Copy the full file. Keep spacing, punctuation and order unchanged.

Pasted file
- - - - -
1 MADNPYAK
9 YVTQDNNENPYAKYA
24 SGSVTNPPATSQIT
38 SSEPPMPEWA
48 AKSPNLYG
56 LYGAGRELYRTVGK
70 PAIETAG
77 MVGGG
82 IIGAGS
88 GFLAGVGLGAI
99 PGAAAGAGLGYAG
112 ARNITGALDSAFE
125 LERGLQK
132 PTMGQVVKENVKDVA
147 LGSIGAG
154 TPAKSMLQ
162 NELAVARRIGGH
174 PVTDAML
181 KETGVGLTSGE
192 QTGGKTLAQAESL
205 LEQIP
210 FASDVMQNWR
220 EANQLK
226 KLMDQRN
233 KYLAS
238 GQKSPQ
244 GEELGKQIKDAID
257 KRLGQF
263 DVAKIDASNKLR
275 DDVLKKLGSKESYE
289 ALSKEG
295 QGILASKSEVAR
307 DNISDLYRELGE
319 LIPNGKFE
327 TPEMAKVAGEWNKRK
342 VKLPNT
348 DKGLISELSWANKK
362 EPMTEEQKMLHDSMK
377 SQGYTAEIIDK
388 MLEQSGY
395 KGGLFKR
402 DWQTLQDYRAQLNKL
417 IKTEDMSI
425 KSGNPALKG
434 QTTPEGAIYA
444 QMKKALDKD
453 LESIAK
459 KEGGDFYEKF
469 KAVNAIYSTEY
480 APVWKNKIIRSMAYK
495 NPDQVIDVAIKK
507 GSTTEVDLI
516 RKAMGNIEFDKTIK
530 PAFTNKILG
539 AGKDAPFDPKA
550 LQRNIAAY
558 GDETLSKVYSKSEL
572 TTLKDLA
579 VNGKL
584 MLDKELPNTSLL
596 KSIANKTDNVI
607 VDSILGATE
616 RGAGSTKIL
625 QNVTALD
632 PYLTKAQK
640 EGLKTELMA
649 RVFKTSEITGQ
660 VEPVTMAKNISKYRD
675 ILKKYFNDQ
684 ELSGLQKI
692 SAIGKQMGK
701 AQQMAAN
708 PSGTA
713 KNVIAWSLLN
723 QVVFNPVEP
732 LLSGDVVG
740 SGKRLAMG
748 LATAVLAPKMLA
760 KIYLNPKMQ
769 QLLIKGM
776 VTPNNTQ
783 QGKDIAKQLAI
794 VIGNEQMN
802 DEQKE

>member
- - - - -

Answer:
1 MADNPYAK
9 YVTQDNNENPYAKYA
24 SGSVTNPPATSQIT
38 SSEPPMPEWA
48 AKSPNLYG
56 LYGAGRELYRTVGK
70 PAIETAG
77 MVGGG
82 IIGAGS
88 GFLAGVGLGAI
99 PGAAAGAGLGYAG
112 ARNITGALDSAFE
125 LERGLQK
132 PTMGQVVKENVKDVA
147 LGSIGAG
154 TPAKSMLQ
162 NELAVARRIGGH
174 PVTDAML
181 KETGVGLTSGE
192 QTGGKTLAQAESL
205 LEQIP
210 FASDVMQNWR
220 EANQLK
226 KLMDQRN
233 KYLAS
238 GQKSPQ
244 GEELGKQIKDAID
257 KRLGQF
263 DVAKIDASNKLR
275 DDVLKKLGSKESYE
289 ALSKEG
295 QGILASKSEVAR
307 DNISDLYRELGE
319 LIPNGKFE
327 TPEMAKVAGEWNKRK
342 VKLPNT
348 DKGLISELSWANKK
362 EPMTEEQKMLHDSMK
377 SQGYTAEIIDK
388 MLEQSGY
395 KGGLFKR
402 DWQTLQDYRAQLNKL
417 IKTEDMSI
425 KSGNPALKG
434 QTTPEGAIYA
444 QMKKALDKD
453 LESIAK
459 KEGGDFYEKF
469 KAVNAIYSTEY
480 APVWKNKIIRSMAYK
495 NPDQVIDVAIKK
507 GSTTEVDLI
516 RKAMGNIEFDKTIK
530 PAFTNKILG
539 AGKDAPFDPKA
550 LQRNIAAY
558 GDETLSKVYSKSEL
572 TTLKDLA
579 VNGKL
584 MLDKELPNTSLL
596 KSIANKTDNVI
607 VDSILGATE
616 RGAGSTKIL
625 QNVTALD
632 PYLTKAQK
640 EGLKTELMA
649 RVFKTSEITGQ
660 VEPVTMAKNISKYRD
675 ILKKYFNDQ
684 ELSGLQKI
692 SAIGKQMGK
701 AQQMAAN
708 PSGTA
713 KNVIAWSLLN
723 QVVFNPVEP
732 LLSGDVVG
740 SGKRLAMG
748 LATAVLAPKMLA
760 KIYLNPKMQ
769 QLLIKGM
776 VTPNNTQ
783 QGKDIAKQLAI
794 VIGNEQMN
802 DEQKE

>member